About this Episode:
Security is a difficult discipline to master. It requires experts to continuously challenge themselves and learn new tools and technologies to protect their organizations. In this episode, Mike Spanbauer, Technology Evangelist at Juniper, will discuss some ways to build a threat-aware network. Discover a new way to think about your approach to security architecture and more. Listen up!
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About Mike Spanbauer
Mike Spanbauer is a Security Evangelist for Juniper Security. Mike's work and expertise in network and security advisory, consulting, and product strategy over the last 25 years provides a breadth of perspective across network and security execution, as well as approaches to solve for operational and governance needs that organizations face. He most recently served as Vice President of Research Strategy for NSS Labs, driving the enterprise research and consulting practice for NSS global clients. Prior to that, Mike held leadership roles at Current Analysis and HP in research, strategy, and competitive intelligence. Throughout his career, Mike has possessed a passion to help guide organizations to make well-informed decisions that ensure delivery on their intended technical outcomes. He brings this passion to Juniper's customers, partners, and prospects, listening to their needs and challenges and ensuring Connected Security continues to address them, day in and day out.
Connect with Mike Spanbauer
- Company: www.juniper.net/us/en/solutions/security
- Website: www.juniper.net/us/en/solutions/security
- LinkedIn: mikespanbauer
Full Transcript Mike Spanbauer
Joe [00:03:00] Hey Mike! Welcome to the Guild.
Mike [00:03:03] Well, thanks Joe for having me.
Joe [00:03:04] Awesome to have you on the show. Is there anything else in your bio Mike that you want the Guild to know more about?
Mike [00:03:09] No, I think that you did a good job covering it. I've been working with enterprises and organizations of all types, all sectors around the world for the last 20, 30 years around infrastructure and security, and a number of conversations that I've had been exciting and challenging and really just happy to share.
Joe [00:03:25] Awesome. So as you mentioned, you have a ton of experience, which I love. So is there anything in the space that you've been seeing over and over again you're like I can't believe like 20, 30 years later we're still addressing this in the security space?
Mike [00:03:36] I think there's a host of areas that I see as not making a lot of progress as an industry or as a macro. And some of them involve continuing to think that security is separate from networking and largely these are false premises or disciplinary areas that perhaps are holdovers from ages ago when there were discrete requirements and capabilities that demanded dedicated teams because the complexity was just beyond what any single organization can handle. But if you look back over the last 10 to 15 years, the convergence has been occurring. The fact of the matter is that whether organizations are managing it that way or not, the technologies are one, especially when you bring in to focus the cloud context and as a result to manage them as discrete disciplines without considering the overlap and policies, the overlap in capabilities and frankly, the visibility that those combined functions provide both the security organization but also the network organization, as both share a common goal for business continuity and ultimately reduce risk.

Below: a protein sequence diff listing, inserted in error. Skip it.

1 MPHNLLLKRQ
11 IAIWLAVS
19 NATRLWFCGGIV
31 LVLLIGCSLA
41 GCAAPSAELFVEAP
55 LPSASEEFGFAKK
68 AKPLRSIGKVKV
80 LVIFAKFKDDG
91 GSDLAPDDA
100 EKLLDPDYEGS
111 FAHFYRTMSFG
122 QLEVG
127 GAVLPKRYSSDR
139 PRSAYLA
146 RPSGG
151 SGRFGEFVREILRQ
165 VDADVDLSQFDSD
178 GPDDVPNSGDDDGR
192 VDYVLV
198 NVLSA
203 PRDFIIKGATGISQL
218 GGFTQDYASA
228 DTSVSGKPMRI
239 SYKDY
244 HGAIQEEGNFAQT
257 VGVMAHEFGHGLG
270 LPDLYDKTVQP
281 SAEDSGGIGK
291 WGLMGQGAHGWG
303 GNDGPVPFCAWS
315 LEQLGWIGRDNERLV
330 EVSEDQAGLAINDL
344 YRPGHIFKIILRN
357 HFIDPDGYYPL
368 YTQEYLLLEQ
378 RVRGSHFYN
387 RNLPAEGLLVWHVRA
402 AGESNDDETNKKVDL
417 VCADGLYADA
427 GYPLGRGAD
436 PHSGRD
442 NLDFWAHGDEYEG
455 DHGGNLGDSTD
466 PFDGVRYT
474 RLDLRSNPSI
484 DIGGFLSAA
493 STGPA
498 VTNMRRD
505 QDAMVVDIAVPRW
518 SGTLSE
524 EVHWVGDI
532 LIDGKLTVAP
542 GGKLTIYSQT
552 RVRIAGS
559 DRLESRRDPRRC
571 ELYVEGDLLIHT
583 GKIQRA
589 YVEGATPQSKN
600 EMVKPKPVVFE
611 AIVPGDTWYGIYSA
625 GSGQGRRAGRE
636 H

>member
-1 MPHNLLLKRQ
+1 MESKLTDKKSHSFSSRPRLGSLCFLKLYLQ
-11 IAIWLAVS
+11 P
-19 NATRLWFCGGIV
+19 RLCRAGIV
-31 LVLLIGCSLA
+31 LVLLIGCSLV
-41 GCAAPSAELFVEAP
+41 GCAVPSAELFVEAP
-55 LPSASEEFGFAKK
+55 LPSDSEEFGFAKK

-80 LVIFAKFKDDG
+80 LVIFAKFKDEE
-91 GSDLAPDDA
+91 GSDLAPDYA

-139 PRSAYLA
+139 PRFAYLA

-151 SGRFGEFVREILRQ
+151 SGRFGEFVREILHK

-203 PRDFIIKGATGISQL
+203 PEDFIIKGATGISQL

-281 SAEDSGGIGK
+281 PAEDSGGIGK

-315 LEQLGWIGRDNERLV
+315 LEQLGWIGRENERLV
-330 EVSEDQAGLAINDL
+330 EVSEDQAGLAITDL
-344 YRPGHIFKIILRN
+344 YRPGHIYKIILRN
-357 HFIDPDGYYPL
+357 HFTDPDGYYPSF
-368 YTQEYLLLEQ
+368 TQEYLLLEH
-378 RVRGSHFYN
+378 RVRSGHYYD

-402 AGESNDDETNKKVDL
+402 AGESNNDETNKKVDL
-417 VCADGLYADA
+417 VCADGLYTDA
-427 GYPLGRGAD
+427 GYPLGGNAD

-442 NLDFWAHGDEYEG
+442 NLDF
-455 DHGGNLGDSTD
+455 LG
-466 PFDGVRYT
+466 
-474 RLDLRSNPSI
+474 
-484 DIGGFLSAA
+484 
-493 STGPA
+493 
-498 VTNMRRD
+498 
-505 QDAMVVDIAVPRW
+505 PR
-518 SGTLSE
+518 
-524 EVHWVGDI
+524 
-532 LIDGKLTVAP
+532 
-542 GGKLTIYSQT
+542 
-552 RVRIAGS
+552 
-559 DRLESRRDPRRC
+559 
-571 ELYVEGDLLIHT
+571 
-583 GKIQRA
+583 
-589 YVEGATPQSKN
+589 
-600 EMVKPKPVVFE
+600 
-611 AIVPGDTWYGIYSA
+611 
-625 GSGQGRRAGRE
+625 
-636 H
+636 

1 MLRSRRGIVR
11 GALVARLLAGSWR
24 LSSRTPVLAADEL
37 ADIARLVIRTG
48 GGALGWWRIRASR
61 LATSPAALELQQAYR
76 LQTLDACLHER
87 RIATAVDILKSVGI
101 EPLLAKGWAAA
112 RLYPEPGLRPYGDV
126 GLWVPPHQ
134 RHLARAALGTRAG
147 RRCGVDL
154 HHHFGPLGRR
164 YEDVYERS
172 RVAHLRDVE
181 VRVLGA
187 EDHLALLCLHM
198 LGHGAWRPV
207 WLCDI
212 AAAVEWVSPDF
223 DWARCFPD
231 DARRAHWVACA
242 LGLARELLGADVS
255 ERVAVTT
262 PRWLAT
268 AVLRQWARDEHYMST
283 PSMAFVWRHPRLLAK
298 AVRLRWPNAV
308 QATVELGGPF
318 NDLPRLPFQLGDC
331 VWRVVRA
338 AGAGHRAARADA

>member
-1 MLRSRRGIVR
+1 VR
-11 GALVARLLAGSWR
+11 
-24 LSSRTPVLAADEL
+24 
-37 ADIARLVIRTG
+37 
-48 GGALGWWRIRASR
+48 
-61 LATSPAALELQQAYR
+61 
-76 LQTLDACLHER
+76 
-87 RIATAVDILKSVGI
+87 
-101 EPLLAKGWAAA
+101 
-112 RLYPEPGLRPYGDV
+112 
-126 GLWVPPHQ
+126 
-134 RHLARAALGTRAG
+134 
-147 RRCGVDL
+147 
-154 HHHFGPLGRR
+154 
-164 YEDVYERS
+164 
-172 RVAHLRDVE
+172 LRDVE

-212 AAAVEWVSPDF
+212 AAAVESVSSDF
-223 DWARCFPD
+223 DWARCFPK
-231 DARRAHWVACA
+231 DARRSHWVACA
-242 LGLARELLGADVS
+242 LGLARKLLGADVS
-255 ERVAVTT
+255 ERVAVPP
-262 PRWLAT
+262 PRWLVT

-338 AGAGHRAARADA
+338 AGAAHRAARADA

Joe [00:04:46] So do you see then DevSecOps as a real thing where they're merging basically, the whole team getting involved, or do you actually see it still as you still need a separate security team and network team, you just need them to communicate more with one another about it?
Mike [00:04:59] So I'm not sure that there's one answer for that. It's a great question, and I think it depends on the organization's own maturity regarding their security policy and processes, whereas there are risks disposition or tolerance and how aggressive or how conservative is there allowed or a physical site strategy for consolidation and for links. So, you know, for some it indeed may be at a combined or unique capabilities of a cloud architect, for example, but does require mastery of both network and security disciplines as well as to a fair degree application and architecture all rolled into one. Or do you keep them as separate disciplines in the case of NBM carriers and service providers who demand incredible insight into the tolerance of specific links, which is its own mastery and requires incredibly deep discipline and expertise to manage the network infrastructure where you have a sister team of the security capability sitting alongside, working closely, and collaborating on both incident awareness, visibility to activities and really collaborating on outcomes as a joint function? So I think there's more than one path but many possible success avenues for organizations.
Joe [00:06:14] Absolutely. So have you seen anything that's worked for companies to help foster this collaboration or to actually bump up the visibility? Like you said, it's needed now.
Mike [00:06:21] I think it comes down to understanding which outcomes each team is looking to achieve. There's a lot more shared interests than perhaps, you know, some orgs realize. And it's not just that they all roll up under, you know, the technology budget. It's that the common outcome of ensuring successful, secure connections for their users, right? Be that an employee or their customers, users in the context of anyone accessing data across the environment. And so the network team shares the same interests, right? And where perhaps their priorities list a little different there's a lot of shared capabilities. And once they have a chance to discuss and understand where those differences may lie, then you can develop at least a common communication framework. If not a common strategy that represents both and does achieve the business outcome of a secure and hyper available (??) organizational infrastructure.